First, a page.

We will recount the doings of the 1st. Battalion. Two days will always stand out as milestones in the History of the Irish Guards namely 15th. and 25th. September, 1916. Much is already known about the appalling ground conditions - the all prevailing mud and slime, the wreckage and stench of death, to make it necessary to go into any detail here, suffice to say that on these two days the 1st. Battalion lost 99% of its strength. It was on 15th. that the 1st. Bn. advanced at Ginchy in face of the most concentrated machine-gun fire from the "Orchard" and despite the most severe losses held the ground they had so valiantly fought over that day. The landscape at Ginchy was somewhat like the map of the moon. All known signs, landmarks and the like were obliterated, everybody knew the direction of the attack was to be N37 but that was about the only guide. The Guards Division launched itself forward into a veritable sleet of machine-gun and shell-fire and battered their way with bomb and bayonet until they reached a position where they could see the countryside between Flers and Lesboeufs - rooftops complete with tiles and a countryside that seemed normal was a change from the "Hellhole" that was their present position. The Germans fortified by the knowledge that the assault by the 6th. Div. between Ginchy and Leuze Wood had failed, thanks to the driving fire from the "Quadrilateral", were giving the Guards Division their complete attention, thus every shell-burst and burst of machine-gun fire found its way into the ranks of the Guards, but they did not flinch. They held on to the ground they had gained at such a cost. On September l6th the remnants of the battalion were relieved by the Lincolns of the 62nd. Brigade.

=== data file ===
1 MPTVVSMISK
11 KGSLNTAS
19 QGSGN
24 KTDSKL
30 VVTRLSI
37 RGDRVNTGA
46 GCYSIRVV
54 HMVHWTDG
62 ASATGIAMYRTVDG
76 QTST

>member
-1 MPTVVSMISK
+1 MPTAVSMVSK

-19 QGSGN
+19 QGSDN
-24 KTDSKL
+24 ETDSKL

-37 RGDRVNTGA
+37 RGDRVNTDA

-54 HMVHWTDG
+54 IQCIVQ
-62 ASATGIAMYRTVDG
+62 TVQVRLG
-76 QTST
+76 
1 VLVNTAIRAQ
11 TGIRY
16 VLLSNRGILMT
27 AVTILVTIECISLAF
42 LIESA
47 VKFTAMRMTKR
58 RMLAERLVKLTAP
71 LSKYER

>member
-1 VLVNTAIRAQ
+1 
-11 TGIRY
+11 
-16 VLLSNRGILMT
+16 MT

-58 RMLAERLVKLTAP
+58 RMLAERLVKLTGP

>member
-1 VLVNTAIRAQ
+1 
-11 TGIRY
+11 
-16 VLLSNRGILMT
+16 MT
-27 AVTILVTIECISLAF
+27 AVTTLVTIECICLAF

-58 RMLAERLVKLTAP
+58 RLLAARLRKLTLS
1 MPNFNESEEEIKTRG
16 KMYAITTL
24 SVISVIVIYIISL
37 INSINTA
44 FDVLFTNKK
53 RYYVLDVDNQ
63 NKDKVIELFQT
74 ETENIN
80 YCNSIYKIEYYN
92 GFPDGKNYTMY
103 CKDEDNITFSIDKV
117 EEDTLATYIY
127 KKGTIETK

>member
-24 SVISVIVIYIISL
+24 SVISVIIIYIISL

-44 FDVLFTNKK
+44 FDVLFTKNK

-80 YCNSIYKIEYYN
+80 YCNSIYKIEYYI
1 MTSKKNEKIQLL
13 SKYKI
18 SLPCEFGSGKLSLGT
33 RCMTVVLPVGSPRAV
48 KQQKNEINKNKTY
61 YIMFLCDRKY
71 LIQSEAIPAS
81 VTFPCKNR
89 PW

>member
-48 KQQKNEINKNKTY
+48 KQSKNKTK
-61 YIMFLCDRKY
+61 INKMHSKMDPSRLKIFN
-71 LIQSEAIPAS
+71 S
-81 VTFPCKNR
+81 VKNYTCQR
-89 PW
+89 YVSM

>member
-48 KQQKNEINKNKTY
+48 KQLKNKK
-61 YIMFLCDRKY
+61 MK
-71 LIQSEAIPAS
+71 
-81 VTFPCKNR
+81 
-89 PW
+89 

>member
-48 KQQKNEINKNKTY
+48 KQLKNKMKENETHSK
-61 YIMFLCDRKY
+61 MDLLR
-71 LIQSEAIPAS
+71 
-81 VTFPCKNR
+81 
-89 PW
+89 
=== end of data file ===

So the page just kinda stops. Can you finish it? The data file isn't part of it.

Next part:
We come now to the attack on 25th September. This had limited objectives - German trenches and not merely lines drawn across a map. It concerned, too, a name which is stamped well in the deeds of valour of our Irish Troops - "Lesboeufs" - Of course the battalion had been reinforced with drafts from home since their ordeal on 15th.